I vaguely remember having a baby dream. I dont normally remember my dreams so that may have prompted me to test. In any case - when we found out we were pregnant again, there was none of the excitement or anticipation of the future we had when we found out about Poppy. More like... trepidation?
As with Poppy, my nausea was mild, but I had strong cravings for ginger and dairy. I could have been perfectly happy with custard for all meals - which is part what prompted my Custards blog (loss of Pipkin and Mr Duncan's blood pressure is what has suspended it, but I hope to get back to it in the future).
So we were really on tenderhooks until our first scan. Especially since we never had a scan with Poppy. At my booking in appointment, the midwife offered to call EPAU - and managed to sort out a scan immediately. It showed a strong heartbeat and okay size for dates. What a relief!
Our next scan at nearly 13 weeks showed a high nucal fold reading which is a marker of chromosomal defects. I declined testing to confirm if/what defects existed as, for me, it would be inappropriate to have a termination for medical reasons. I knew the risks of 'elderly' conception and we were okay with the idea of having a Down Syndrome baby and a baby with more serious chromosomal issues is much less likely to survive full term. I thought it best to just let nature take its course. So I guess we knew it was possible, but when my nausea and breast tenderness started to subside at 14 weeks, we attributed it to the move between the first and second trimesters where the hormones settle down a little and many women start to enjoy pregnancy. And glow.
In retrospect, Pipkin probably died around that time.
On the Wednesday evening, I attended a prenatal information evening at my hospital where we were taught about how to move our bodies order to promote a healthy pregnancy and birth. This included practicing kegals (uterine contractions)? so when I noticed a tiny bit of brown blood the next morning. I attributed it to the activity the prior evening.
I was still spotting the following day, and called NHS Direct for advice. I was told it was normal, but maybe it would be good to get a bit more rest, take it easy. So I worked from bed on the Friday.
After an extremely rest oriented Saturday, Mr Duncan and I had been watching a primetime movie on TV and were just getting up to head to bed when I felt a huge gush of liquid between my legs. I was pretty sure it wasn't my bladder, went to the loo to clean up and noticed the browny coloured water stain on my underwear. Less than 10 minutes later was another gush down my legs, so I called NHS Direct again who, after asking an endless list of questions finally said they'd get a doctor to call me back. About 20 minutes later the doctor called and said it was probably fine, but I should go straight to the emergency room to be safe.
So Mr Duncan and I bundled into the car and I thought we were extremely lucky that a) our hospital doesn't deal with the usual Saturday night drunken and car crash emergencies and b) there were only three other people waiting.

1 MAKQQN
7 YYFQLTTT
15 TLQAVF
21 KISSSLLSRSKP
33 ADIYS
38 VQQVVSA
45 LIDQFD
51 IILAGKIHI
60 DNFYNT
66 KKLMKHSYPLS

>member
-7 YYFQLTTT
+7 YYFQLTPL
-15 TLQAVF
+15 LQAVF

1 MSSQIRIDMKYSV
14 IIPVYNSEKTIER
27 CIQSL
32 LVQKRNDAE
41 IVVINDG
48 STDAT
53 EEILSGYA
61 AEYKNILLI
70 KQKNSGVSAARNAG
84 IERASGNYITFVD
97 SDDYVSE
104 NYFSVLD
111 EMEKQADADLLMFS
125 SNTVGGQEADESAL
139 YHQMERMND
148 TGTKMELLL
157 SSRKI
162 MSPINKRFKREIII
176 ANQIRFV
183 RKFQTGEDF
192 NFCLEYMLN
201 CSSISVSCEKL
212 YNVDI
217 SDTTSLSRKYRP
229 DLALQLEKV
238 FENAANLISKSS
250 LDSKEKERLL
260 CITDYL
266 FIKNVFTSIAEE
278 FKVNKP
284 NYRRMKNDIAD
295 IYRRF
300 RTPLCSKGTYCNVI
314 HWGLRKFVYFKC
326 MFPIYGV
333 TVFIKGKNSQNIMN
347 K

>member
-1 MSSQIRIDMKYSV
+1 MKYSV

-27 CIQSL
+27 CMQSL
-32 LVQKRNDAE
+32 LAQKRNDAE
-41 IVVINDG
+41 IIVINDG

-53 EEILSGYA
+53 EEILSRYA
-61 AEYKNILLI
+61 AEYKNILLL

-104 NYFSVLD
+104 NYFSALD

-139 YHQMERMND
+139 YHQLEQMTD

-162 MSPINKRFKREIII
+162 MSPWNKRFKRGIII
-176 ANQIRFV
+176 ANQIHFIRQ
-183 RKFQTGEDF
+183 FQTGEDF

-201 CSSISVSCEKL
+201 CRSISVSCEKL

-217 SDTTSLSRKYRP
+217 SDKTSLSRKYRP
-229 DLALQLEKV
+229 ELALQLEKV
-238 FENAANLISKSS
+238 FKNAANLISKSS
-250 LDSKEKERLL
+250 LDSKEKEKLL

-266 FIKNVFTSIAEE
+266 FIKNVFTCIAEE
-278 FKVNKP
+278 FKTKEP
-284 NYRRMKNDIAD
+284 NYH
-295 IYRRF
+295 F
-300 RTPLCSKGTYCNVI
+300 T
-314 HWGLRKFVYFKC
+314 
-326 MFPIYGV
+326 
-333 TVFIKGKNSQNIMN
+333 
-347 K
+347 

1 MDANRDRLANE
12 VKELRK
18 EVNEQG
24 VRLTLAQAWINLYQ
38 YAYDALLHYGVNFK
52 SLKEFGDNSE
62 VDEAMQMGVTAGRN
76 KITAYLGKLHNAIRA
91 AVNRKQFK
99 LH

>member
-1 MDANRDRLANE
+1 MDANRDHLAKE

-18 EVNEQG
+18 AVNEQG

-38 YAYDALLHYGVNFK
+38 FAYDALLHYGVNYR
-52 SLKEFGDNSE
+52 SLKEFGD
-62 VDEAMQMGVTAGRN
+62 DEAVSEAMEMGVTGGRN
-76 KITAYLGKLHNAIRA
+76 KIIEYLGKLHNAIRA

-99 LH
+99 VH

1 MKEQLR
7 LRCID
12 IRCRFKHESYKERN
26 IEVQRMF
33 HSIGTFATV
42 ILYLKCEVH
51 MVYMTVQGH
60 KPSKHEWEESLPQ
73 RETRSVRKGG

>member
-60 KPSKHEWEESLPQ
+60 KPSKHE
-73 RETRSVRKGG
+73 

Four uncomfortable hours of sitting in the freezing waiting room (and about six trips to the loo) later I started to bleed red blood and told the receptionist, who managed to get someone to try to get the gynacologist down to see me about 30 minutes later.
The doctor examined me with a speculum, and said although there was a lot of blood, my cervix was still closed and she could admit me for the night, but I "seemed quite sensible" so if I preferred I could go home and come back for a scan which they scheduled for Monday morning.
To be honest, at that point, although the doctor was trying to be reassuring, with the volume of blood I was losing, I thought it was likely I'd also lose Pipkin, and I'd rather do it in my own home than some random hospital bed amongst strangers. The doctor warned we should come back immediately if my blood pressure became too low or if I started losing blood really rapidly - ie more than one maxi-pad an hour.
I dont want to be too graphic, but when I got home I alternated between bending over in convulsions of extreme abdominal and pelvic pain and sitting on the toilet allowing the blood to gush out of me. Who had time to put on a fresh pad and measure how much was coming out in an hour? I was worried about haemorrage and checked with Dr Google, but despite the faint spells, my pulse was strong and not too fast so we decided I was okay without going back to the hospital.
Mr Duncan was a hero looking after me, comforting me and dealing with the general gory mess, but I could tell he felt helpless. As did I.
The intensity of the pain and blood finally lessened at about 7am and we went upstairs for a sleep.
When I woke up I needed to pee and when I wiped, there was a tiny baby body on my toilet tissue. I vaguely remembered reading something about ziplock bags and refrigeration from pregnancyloss.info after I lost Poppy, so in my dazed state I put the toilet tissue and all in a ziplock bag in a tupperware container in the fridge and went back to bed.
Before my scan, I delivered Pipkin's tiny body to the Centre for Fetal Care, who sent the tiny body away for testing.
About a month later we went in again and received the news that Pipkin was a little girl and that she had Trisomy13 which is considered 'incompatible with life'.